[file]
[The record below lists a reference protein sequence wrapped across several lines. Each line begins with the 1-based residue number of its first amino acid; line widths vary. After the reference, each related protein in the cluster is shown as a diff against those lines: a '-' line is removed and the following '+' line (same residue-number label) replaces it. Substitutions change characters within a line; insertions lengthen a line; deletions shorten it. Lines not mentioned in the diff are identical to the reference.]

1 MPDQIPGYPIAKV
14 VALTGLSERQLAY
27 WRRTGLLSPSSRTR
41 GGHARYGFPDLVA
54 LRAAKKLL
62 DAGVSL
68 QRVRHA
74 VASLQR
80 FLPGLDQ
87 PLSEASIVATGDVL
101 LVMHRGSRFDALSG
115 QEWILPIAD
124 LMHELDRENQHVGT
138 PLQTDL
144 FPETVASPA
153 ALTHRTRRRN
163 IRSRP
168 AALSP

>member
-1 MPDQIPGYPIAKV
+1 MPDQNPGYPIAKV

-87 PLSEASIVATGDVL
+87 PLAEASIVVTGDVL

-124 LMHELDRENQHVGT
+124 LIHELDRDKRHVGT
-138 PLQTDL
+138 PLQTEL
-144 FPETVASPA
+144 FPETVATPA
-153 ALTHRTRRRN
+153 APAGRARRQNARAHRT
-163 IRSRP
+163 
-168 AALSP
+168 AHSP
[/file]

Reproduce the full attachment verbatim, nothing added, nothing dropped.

[The record below lists a reference protein sequence wrapped across several lines. Each line begins with the 1-based residue number of its first amino acid; line widths vary. After the reference, each related protein in the cluster is shown as a diff against those lines: a '-' line is removed and the following '+' line (same residue-number label) replaces it. Substitutions change characters within a line; insertions lengthen a line; deletions shorten it. Lines not mentioned in the diff are identical to the reference.]

1 MPDQIPGYPIAKV
14 VALTGLSERQLAY
27 WRRTGLLSPSSRTR
41 GGHARYGFPDLVA
54 LRAAKKLL
62 DAGVSL
68 QRVRHA
74 VASLQR
80 FLPGLDQ
87 PLSEASIVATGDVL
101 LVMHRGSRFDALSG
115 QEWILPIAD
124 LMHELDRENQHVGT
138 PLQTDL
144 FPETVASPA
153 ALTHRTRRRN
163 IRSRP
168 AALSP

>member
-1 MPDQIPGYPIAKV
+1 MPDQNPGYPIAKV

-87 PLSEASIVATGDVL
+87 PLAEASIVVTGDVL

-124 LMHELDRENQHVGT
+124 LIHELDRDKRHVGT
-138 PLQTDL
+138 PLQTEL
-144 FPETVASPA
+144 FPETVATPA
-153 ALTHRTRRRN
+153 APAGRARRQNARAHRT
-163 IRSRP
+163 
-168 AALSP
+168 AHSP